As an aside: Yes, I am well aware of the bean counters who regularly value legal practices when used as experts in divorces. I don’t have a problem with that for one simple reason. When a lawyer who is married on a Friday becomes newly divorced on Monday, it is reasonable to assume that when the phone rings on Monday, it will be business as usual. This is not the case when an entirely new lawyer is in the picture.
The Ginsburg Valuation Method
There is no better way to explain my method than to work through it with an example:
Assume your law firm has consistently grossed $500K annually for the past few years. You realistically believe that for the next 4 years, it should gross $400K, $300K, $200K and $100K, respectively, from your old clients/files. You should probably assume that the revenue attributable to you will likely decrease the longer you have been away from the practice.
In essence, you’re “referring out” $1 million worth of business. Now, what would be a fair referral fee in that type of scenario if you were still actively practicing? Or, phrased in a valuation context, what percentage of future fees do you think you are entitled to as the selling lawyer?
No, there is no magic percentage, if that’s what you are hoping to see. Here’s why.
Think about why personal injury lawyers have historically relied on the “third-of-a-third” referral fee. Based on my research, there is no rhyme or reason. If I had to make an educated guess, however, about 50 years ago some lawyer decided to do just that. Then another lawyer across town heard about it and thought, “That’s sounds OK to me. I think I’ll do that, too.”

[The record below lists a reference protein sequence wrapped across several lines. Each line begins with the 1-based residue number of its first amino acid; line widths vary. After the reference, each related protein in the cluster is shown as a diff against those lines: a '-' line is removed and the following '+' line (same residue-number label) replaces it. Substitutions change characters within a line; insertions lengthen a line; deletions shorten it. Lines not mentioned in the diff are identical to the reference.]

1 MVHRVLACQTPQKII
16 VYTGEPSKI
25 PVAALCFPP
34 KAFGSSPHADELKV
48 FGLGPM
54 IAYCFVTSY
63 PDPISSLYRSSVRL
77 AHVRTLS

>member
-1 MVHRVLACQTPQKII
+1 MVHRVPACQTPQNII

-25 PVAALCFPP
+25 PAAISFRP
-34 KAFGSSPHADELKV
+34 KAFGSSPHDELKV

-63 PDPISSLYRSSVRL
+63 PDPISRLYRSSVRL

Before you know it, the concept spread so much that if you asked someone, “why a third of a third?,” the answer you hear is the same one that lawyers have used to justify just about anything: “That’s the way we’ve always done it.” In short, there is no rationale to support the third-of-a-third formula, but we still do it.
With that said, I don’t think that 33% is necessarily the percentage one should use when calculating law practice values. I do, however, think it is the highest it should ever be. Don’t forget that the buying lawyer still has overhead to cover. If too much revenue goes to you, the retiring lawyer, there will be insufficient profit to generate interest from potential buyers.
Looking to the other end of the spectrum, I believe that the lowest acceptable percentage is in the five to ten percent range. Anything less than that is probably not worth the effort to make a deal.
So where does that leave us?
To me, 15% to 25% “sounds OK.” I’ll be the first to admit there is absolutely no science to support this range. Instead, I base it entirely on experience.
In many of deals that I have been involved in (as well as deals where I haven’t), the parties used a percentage within that range. So it apparently sounded “OK” to them, too. I, therefore, see little reason why it shouldn’t “sound OK” to potential sellers and buyers as a starting point to calculate a practice’s value.
Let’s apply this thinking to the example above. If you assume a 20% share of the $1 million future revenue, you get a $200K value.